Since May, you have been sending us your photos and words to help us capture life in Oldham during the pandemic. Here, David Ryder shares a poem he wrote during the first Lockdown in 2020.
Rarely used for many years,
the front room Is now a virus resistant, chaste, space.
I await my daughter’s daily discourse.
A dry wasp, on its back, legs in the air,
Lies on the window ledge,
Dead from its blistering head-long attack
On an invisible isolating shield.
In a narrow black vase are bluebells
Wrung from the rain-wet garden.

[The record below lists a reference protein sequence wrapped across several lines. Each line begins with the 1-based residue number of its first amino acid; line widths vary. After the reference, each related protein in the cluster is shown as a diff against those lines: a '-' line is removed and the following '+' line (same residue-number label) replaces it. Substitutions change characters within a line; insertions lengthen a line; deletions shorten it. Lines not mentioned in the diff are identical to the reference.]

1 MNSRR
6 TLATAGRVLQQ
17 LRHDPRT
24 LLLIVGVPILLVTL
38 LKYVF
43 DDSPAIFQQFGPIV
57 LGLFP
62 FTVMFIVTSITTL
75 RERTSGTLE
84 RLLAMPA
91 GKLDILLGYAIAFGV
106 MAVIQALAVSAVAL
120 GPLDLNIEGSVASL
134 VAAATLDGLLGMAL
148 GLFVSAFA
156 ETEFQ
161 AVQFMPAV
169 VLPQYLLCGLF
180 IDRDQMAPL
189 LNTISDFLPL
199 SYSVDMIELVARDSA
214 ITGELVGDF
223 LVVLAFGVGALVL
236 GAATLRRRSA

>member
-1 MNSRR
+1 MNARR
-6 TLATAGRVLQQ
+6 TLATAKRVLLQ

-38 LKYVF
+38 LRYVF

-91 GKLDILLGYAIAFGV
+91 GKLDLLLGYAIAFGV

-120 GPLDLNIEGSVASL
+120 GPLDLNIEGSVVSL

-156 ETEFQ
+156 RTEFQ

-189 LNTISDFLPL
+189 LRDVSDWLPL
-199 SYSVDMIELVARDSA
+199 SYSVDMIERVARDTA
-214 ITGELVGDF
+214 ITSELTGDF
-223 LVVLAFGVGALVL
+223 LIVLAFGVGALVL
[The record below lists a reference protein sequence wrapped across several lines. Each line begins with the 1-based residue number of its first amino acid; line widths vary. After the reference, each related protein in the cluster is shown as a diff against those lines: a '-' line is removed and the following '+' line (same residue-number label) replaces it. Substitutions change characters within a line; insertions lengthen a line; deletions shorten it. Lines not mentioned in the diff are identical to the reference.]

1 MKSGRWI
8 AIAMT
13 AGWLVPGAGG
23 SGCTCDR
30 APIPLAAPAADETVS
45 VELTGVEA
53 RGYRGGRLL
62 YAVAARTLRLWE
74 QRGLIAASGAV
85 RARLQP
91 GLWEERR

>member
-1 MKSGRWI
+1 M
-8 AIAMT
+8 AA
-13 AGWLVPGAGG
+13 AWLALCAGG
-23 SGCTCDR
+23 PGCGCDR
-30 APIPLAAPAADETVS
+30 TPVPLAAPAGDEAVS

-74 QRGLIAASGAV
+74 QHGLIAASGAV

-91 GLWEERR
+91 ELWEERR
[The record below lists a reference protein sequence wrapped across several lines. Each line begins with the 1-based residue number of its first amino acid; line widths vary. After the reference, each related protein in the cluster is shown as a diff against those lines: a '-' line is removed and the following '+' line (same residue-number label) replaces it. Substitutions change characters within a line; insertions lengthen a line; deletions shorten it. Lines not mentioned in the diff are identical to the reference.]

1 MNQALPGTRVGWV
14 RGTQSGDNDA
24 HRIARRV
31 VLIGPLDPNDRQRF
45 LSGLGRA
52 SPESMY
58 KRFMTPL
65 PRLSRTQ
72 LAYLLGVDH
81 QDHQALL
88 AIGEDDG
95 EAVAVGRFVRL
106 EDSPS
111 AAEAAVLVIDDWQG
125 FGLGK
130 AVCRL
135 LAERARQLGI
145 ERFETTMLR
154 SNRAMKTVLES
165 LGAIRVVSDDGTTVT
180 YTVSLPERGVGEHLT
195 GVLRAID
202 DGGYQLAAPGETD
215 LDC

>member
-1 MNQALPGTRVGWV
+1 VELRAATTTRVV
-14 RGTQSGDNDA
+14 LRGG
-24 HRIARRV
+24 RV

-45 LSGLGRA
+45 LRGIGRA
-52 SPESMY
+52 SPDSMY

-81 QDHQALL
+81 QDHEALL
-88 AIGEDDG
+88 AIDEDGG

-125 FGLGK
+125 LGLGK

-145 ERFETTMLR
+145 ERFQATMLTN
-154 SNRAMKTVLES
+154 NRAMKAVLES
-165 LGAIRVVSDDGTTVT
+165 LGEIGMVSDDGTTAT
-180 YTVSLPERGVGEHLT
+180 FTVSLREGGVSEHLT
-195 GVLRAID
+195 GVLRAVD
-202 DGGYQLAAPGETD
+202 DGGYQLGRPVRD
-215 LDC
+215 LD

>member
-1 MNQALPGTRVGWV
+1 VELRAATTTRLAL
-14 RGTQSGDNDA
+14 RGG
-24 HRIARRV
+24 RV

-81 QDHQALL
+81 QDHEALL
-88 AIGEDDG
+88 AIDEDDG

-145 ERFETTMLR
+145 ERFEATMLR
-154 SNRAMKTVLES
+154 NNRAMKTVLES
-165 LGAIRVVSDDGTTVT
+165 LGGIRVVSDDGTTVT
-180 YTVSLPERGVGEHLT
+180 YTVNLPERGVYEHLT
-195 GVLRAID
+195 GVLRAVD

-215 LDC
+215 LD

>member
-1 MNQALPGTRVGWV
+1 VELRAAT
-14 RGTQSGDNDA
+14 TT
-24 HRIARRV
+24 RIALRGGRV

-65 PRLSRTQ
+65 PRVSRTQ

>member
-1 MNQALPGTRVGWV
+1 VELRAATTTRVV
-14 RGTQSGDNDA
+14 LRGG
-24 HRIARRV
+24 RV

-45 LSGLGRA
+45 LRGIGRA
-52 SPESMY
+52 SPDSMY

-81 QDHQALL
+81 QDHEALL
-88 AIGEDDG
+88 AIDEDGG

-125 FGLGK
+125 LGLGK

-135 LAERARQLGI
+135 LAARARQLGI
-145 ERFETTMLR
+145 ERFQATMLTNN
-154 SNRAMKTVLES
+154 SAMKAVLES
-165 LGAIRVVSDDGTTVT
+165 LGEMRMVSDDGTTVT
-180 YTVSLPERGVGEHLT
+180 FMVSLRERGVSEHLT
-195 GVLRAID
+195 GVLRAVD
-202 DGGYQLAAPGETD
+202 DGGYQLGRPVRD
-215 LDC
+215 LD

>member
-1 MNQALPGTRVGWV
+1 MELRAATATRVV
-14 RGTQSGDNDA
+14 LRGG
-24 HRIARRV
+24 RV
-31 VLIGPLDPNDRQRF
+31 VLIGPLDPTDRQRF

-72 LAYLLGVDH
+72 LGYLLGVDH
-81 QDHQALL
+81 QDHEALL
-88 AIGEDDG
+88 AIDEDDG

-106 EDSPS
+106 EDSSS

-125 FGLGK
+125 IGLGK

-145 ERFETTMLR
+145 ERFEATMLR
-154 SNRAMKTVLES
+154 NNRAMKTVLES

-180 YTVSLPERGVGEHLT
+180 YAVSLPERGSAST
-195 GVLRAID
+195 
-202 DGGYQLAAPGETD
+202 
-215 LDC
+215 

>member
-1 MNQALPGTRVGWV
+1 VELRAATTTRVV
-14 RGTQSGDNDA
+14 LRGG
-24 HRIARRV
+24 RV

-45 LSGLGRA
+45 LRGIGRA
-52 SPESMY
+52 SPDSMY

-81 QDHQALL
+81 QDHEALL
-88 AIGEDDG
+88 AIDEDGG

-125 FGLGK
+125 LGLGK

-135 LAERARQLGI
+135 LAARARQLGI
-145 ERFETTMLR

Their perfume, not yet sickly-sweet, fills the room.
Yellow euonymus complements their fading colour.
A single leaf has fallen into a dust loaded, spider web,
The gleaming surface, the texture of soft leather,
Its vibrant yellow discordant with a centred lime green frond,
As if one leaf layered on another.
Time enough to see. Time to notice
The unfinished painting, waiting
For the final touches.
That’s something I’ll do when this is all over.
David Ryder is a member of member of the Oldham U3A Creative Writing Group. He submitted his poem via Oldham’s Lockdown Museum. The image at the top of the page is a hoverfly which was photographed by Phil Kenyon.